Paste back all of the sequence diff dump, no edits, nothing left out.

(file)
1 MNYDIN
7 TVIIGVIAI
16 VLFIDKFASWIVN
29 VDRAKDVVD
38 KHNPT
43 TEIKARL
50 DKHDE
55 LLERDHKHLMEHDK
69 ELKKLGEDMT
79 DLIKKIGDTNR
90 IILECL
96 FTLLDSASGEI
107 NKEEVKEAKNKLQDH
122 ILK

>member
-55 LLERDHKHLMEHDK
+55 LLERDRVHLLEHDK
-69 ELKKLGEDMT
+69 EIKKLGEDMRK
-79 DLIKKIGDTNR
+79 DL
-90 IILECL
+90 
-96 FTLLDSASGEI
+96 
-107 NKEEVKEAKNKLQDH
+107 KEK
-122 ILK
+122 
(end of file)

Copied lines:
1 MNYDIN
7 TVIIGVIAI
16 VLFIDKFASWIVN
29 VDRAKDVVD
38 KHNPT
43 TEIKARL
50 DKHDE
55 LLERDHKHLMEHDK
69 ELKKLGEDMT
79 DLIKKIGDTNR
90 IILECL
96 FTLLDSASGEI
107 NKEEVKEAKNKLQDH
122 ILK

>member
-55 LLERDHKHLMEHDK
+55 LLERDRVHLLEHDK
-69 ELKKLGEDMT
+69 EIKKLGEDMRK
-79 DLIKKIGDTNR
+79 DL
-90 IILECL
+90 
-96 FTLLDSASGEI
+96 
-107 NKEEVKEAKNKLQDH
+107 KEK
-122 ILK
+122 